TV Limits Copies
Aiming to prevent mass piracy of digital TV programs, especially over the Internet, the Federal Communications Commission has mandated a new copy-protection scheme called the "broadcast flag." The FCC's ruling, which goes into effect this July, lets you make a backup copy of flagged shows, but no further copies.
The flag will be attached to "over the air" digital content--both network and local station programs, such as movies or prime-time series on NBC. Any device with a digital TV tuner can grab that content, whether it comes over an antenna or through a cable or satellite set-top box. The flag, basically a piece of code, will travel with any show that the broadcaster wants to protect.
In July, new consumer electronics devices--including tuner cards for computers--that receive digital TV signals must ship with the ability to recognize the flag and to respect its copy restrictions.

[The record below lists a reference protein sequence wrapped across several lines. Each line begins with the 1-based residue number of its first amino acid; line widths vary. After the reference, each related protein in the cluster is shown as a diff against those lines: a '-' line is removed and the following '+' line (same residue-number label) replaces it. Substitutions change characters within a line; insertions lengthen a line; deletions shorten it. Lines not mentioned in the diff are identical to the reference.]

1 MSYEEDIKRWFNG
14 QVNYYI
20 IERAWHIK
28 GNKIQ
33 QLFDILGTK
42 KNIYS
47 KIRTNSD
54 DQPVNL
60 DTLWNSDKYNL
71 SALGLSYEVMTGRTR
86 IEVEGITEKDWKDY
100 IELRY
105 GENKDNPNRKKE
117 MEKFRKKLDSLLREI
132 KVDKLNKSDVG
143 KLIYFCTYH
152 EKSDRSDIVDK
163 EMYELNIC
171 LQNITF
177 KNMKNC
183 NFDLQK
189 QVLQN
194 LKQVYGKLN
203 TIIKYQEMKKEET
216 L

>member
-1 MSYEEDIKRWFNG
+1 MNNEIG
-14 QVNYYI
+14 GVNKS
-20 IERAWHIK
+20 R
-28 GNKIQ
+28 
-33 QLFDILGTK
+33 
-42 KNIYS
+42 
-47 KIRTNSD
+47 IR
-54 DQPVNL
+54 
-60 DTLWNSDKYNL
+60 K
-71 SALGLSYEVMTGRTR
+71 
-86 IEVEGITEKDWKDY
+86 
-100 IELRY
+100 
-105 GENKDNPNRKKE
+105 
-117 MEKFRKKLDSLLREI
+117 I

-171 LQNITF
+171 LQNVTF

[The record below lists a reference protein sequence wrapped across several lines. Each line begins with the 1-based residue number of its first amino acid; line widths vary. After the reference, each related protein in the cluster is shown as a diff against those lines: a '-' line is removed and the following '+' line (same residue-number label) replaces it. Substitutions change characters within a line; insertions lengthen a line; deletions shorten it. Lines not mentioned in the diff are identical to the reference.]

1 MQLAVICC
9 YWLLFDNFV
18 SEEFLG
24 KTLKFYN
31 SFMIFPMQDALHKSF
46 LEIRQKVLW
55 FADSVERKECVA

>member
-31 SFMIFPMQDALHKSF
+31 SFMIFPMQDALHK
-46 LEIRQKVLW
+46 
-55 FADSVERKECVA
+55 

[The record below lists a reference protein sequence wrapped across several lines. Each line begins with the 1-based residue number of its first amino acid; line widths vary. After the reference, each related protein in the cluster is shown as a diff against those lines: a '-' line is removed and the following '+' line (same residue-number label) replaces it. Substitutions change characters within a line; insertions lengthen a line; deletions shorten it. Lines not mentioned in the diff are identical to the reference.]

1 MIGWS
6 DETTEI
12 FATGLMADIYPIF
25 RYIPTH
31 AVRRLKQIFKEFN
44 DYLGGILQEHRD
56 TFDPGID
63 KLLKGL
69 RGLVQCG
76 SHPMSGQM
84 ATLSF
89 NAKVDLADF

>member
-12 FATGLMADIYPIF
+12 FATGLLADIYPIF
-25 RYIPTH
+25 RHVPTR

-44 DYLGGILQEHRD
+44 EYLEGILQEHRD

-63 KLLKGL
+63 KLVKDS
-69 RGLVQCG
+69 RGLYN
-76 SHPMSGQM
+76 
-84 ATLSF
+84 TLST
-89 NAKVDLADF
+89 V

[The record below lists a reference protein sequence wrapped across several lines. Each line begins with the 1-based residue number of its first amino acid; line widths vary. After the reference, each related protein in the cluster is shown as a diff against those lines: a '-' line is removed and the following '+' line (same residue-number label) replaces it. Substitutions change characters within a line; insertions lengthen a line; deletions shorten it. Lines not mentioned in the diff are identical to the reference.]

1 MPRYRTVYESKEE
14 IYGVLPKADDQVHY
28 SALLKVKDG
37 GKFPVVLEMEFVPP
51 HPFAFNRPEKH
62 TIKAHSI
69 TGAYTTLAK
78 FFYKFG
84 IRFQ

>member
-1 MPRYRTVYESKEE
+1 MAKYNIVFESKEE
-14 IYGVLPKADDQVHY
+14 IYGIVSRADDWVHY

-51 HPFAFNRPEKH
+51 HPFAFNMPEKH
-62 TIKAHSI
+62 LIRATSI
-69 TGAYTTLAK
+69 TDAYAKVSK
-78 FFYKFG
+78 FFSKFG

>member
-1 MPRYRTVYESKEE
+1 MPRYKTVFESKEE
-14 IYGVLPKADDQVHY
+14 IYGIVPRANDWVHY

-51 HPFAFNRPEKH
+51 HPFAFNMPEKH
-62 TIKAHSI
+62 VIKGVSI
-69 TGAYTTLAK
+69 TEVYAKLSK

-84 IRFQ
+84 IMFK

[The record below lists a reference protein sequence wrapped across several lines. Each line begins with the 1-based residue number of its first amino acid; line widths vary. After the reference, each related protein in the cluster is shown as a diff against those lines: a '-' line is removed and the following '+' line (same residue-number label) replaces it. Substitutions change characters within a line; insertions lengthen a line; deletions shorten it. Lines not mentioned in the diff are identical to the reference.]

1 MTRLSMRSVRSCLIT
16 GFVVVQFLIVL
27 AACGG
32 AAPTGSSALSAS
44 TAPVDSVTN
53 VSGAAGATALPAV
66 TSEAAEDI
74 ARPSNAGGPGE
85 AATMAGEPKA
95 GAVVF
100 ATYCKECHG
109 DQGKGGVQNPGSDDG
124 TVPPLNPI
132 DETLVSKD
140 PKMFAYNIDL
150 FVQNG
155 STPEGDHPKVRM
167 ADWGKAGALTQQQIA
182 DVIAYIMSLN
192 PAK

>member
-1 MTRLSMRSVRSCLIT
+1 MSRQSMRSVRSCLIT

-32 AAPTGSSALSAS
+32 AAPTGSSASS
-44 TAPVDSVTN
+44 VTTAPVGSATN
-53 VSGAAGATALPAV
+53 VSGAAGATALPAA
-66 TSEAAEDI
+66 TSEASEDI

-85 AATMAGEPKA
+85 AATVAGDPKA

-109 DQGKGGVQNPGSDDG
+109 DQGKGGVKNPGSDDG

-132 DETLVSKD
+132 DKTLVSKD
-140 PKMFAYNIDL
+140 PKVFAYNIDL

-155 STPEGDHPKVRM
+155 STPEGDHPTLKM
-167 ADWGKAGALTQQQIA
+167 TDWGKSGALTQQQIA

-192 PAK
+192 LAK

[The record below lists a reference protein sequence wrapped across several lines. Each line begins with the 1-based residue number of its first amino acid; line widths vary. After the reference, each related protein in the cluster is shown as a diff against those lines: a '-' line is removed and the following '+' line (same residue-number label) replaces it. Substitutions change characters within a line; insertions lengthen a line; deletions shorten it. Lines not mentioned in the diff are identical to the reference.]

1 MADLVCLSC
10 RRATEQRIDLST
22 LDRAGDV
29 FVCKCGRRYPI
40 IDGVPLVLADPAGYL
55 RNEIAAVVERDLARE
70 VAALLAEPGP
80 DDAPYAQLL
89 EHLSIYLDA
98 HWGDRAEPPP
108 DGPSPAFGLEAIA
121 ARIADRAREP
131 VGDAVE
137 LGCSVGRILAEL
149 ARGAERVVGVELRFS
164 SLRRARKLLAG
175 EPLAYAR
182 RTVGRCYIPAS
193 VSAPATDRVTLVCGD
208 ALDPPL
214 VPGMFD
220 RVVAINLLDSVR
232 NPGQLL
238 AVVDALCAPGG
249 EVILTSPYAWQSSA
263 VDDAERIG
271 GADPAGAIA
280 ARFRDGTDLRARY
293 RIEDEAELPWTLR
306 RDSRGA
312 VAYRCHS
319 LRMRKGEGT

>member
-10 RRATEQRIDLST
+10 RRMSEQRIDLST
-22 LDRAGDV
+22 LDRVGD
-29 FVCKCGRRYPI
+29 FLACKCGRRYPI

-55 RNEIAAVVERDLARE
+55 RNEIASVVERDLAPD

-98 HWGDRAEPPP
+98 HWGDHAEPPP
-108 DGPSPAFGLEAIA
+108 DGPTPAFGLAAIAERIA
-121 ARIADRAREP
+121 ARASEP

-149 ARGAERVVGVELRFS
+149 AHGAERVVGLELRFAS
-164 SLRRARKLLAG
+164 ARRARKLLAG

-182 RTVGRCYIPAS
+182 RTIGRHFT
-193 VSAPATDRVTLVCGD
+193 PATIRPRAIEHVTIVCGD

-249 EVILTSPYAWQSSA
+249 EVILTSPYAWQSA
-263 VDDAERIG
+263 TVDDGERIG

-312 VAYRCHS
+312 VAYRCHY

Without the flag's protection, television networks argue, Hollywood won't license its blockbusters to them as broadcasts go digital. Unlike copies made on analog media, a digital copy retains the quality of the original, whether it's a first-generation copy or a thousandth-; digital copies are also simpler to make and far easier to distribute, as peer-to-peer networks have shown.
Media companies hope the flag will help alleviate the content piracy problem, which costs the industry about $3.5 billion each year, according to the Motion Picture Association of America's calculations.
A legacy clause will let current products continue to work as usual, ignoring the flag. But questions about how future DVD technologies will allow you to make copies of shows and whether these technologies will interoperate remain unsettled.
At press time, several consumer groups were attempting to block the FCC plan in court (see "Fighting FCC's Copy Controls.") Nevertheless, broadcast flag-compliant devices are rolling off production lines now.